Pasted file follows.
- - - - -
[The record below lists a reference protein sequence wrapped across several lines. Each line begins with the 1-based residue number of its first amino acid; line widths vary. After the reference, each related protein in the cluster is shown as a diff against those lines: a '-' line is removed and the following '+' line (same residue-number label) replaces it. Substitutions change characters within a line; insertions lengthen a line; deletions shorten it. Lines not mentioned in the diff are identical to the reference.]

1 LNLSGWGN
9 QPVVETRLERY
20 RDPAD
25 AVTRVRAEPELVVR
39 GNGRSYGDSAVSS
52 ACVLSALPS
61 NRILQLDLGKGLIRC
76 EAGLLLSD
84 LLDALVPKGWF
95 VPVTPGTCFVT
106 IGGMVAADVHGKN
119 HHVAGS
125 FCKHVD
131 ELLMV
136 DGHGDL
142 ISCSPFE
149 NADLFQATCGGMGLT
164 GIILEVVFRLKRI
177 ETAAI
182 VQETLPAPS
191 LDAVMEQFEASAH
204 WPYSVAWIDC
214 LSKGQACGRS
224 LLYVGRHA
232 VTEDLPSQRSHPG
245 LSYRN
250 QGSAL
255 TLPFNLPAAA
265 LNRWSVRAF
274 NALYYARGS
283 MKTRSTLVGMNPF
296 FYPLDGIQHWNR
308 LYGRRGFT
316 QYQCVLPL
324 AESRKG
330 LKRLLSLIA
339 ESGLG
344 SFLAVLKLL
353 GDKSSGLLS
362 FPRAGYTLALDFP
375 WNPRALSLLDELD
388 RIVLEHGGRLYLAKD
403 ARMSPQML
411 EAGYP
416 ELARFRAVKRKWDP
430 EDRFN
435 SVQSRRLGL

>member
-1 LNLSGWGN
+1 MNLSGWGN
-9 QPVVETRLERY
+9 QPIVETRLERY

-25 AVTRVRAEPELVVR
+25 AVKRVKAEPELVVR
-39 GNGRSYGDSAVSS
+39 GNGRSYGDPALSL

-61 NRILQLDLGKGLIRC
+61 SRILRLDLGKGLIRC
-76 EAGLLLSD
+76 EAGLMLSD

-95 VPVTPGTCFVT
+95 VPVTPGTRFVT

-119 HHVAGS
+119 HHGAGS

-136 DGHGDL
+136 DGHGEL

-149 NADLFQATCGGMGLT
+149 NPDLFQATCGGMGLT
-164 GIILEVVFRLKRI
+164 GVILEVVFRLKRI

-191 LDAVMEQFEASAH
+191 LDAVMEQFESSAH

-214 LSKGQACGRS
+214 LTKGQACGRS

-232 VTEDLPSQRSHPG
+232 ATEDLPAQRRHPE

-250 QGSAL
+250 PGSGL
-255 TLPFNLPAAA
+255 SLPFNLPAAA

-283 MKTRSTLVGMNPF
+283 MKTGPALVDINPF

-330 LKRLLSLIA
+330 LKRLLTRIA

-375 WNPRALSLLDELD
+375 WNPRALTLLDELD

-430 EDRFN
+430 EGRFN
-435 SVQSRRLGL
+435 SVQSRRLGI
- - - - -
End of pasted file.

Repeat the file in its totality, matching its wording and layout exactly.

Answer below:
[The record below lists a reference protein sequence wrapped across several lines. Each line begins with the 1-based residue number of its first amino acid; line widths vary. After the reference, each related protein in the cluster is shown as a diff against those lines: a '-' line is removed and the following '+' line (same residue-number label) replaces it. Substitutions change characters within a line; insertions lengthen a line; deletions shorten it. Lines not mentioned in the diff are identical to the reference.]

1 LNLSGWGN
9 QPVVETRLERY
20 RDPAD
25 AVTRVRAEPELVVR
39 GNGRSYGDSAVSS
52 ACVLSALPS
61 NRILQLDLGKGLIRC
76 EAGLLLSD
84 LLDALVPKGWF
95 VPVTPGTCFVT
106 IGGMVAADVHGKN
119 HHVAGS
125 FCKHVD
131 ELLMV
136 DGHGDL
142 ISCSPFE
149 NADLFQATCGGMGLT
164 GIILEVVFRLKRI
177 ETAAI
182 VQETLPAPS
191 LDAVMEQFEASAH
204 WPYSVAWIDC
214 LSKGQACGRS
224 LLYVGRHA
232 VTEDLPSQRSHPG
245 LSYRN
250 QGSAL
255 TLPFNLPAAA
265 LNRWSVRAF
274 NALYYARGS
283 MKTRSTLVGMNPF
296 FYPLDGIQHWNR
308 LYGRRGFT
316 QYQCVLPL
324 AESRKG
330 LKRLLSLIA
339 ESGLG
344 SFLAVLKLL
353 GDKSSGLLS
362 FPRAGYTLALDFP
375 WNPRALSLLDELD
388 RIVLEHGGRLYLAKD
403 ARMSPQML
411 EAGYP
416 ELARFRAVKRKWDP
430 EDRFN
435 SVQSRRLGL

>member
-1 LNLSGWGN
+1 MNLSGWGN
-9 QPVVETRLERY
+9 QPIVETRLERY

-25 AVTRVRAEPELVVR
+25 AVKRVKAEPELVVR
-39 GNGRSYGDSAVSS
+39 GNGRSYGDPALSL

-61 NRILQLDLGKGLIRC
+61 SRILRLDLGKGLIRC
-76 EAGLLLSD
+76 EAGLMLSD

-95 VPVTPGTCFVT
+95 VPVTPGTRFVT

-119 HHVAGS
+119 HHGAGS

-136 DGHGDL
+136 DGHGEL

-149 NADLFQATCGGMGLT
+149 NPDLFQATCGGMGLT
-164 GIILEVVFRLKRI
+164 GVILEVVFRLKRI

-191 LDAVMEQFEASAH
+191 LDAVMEQFESSAH

-214 LSKGQACGRS
+214 LTKGQACGRS

-232 VTEDLPSQRSHPG
+232 ATEDLPAQRRHPE

-250 QGSAL
+250 PGSGL
-255 TLPFNLPAAA
+255 SLPFNLPAAA

-283 MKTRSTLVGMNPF
+283 MKTGPALVDINPF

-330 LKRLLSLIA
+330 LKRLLTRIA

-375 WNPRALSLLDELD
+375 WNPRALTLLDELD

-430 EDRFN
+430 EGRFN
-435 SVQSRRLGL
+435 SVQSRRLGI